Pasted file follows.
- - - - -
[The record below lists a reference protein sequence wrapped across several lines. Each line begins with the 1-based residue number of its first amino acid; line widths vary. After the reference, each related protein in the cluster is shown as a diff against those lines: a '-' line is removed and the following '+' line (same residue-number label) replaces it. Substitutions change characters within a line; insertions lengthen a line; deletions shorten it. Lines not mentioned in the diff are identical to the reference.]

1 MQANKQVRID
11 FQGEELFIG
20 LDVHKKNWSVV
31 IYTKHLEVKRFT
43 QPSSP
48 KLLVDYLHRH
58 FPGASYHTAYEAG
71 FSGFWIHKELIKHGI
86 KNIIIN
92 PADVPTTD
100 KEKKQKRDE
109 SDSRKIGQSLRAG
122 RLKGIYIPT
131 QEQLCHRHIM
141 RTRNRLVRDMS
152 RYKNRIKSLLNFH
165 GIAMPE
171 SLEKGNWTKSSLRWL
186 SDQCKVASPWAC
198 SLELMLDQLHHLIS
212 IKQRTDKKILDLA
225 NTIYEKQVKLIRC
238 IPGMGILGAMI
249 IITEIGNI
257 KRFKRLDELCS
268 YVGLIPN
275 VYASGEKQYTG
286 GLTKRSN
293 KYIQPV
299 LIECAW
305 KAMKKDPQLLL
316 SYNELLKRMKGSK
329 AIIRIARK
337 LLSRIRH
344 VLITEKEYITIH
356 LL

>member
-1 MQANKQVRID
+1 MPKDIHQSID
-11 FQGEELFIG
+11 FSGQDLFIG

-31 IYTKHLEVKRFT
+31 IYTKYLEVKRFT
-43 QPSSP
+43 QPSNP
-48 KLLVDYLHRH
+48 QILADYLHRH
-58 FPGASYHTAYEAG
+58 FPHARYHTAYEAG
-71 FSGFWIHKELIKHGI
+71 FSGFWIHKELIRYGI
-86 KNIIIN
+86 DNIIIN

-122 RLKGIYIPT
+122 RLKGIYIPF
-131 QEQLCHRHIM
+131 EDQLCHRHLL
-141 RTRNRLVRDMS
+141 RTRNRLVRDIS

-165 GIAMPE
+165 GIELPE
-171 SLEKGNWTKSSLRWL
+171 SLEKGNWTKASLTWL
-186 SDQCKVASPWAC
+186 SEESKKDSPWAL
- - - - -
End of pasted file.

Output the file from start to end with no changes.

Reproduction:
[The record below lists a reference protein sequence wrapped across several lines. Each line begins with the 1-based residue number of its first amino acid; line widths vary. After the reference, each related protein in the cluster is shown as a diff against those lines: a '-' line is removed and the following '+' line (same residue-number label) replaces it. Substitutions change characters within a line; insertions lengthen a line; deletions shorten it. Lines not mentioned in the diff are identical to the reference.]

1 MQANKQVRID
11 FQGEELFIG
20 LDVHKKNWSVV
31 IYTKHLEVKRFT
43 QPSSP
48 KLLVDYLHRH
58 FPGASYHTAYEAG
71 FSGFWIHKELIKHGI
86 KNIIIN
92 PADVPTTD
100 KEKKQKRDE
109 SDSRKIGQSLRAG
122 RLKGIYIPT
131 QEQLCHRHIM
141 RTRNRLVRDMS
152 RYKNRIKSLLNFH
165 GIAMPE
171 SLEKGNWTKSSLRWL
186 SDQCKVASPWAC
198 SLELMLDQLHHLIS
212 IKQRTDKKILDLA
225 NTIYEKQVKLIRC
238 IPGMGILGAMI
249 IITEIGNI
257 KRFKRLDELCS
268 YVGLIPN
275 VYASGEKQYTG
286 GLTKRSN
293 KYIQPV
299 LIECAW
305 KAMKKDPQLLL
316 SYNELLKRMKGSK
329 AIIRIARK
337 LLSRIRH
344 VLITEKEYITIH
356 LL

>member
-1 MQANKQVRID
+1 MPKDIHQSID
-11 FQGEELFIG
+11 FSGQDLFIG

-31 IYTKHLEVKRFT
+31 IYTKYLEVKRFT
-43 QPSSP
+43 QPSNP
-48 KLLVDYLHRH
+48 QILADYLHRH
-58 FPGASYHTAYEAG
+58 FPHARYHTAYEAG
-71 FSGFWIHKELIKHGI
+71 FSGFWIHKELIRYGI
-86 KNIIIN
+86 DNIIIN

-122 RLKGIYIPT
+122 RLKGIYIPF
-131 QEQLCHRHIM
+131 EDQLCHRHLL
-141 RTRNRLVRDMS
+141 RTRNRLVRDIS

-165 GIAMPE
+165 GIELPE
-171 SLEKGNWTKSSLRWL
+171 SLEKGNWTKASLTWL
-186 SDQCKVASPWAC
+186 SEESKKDSPWAL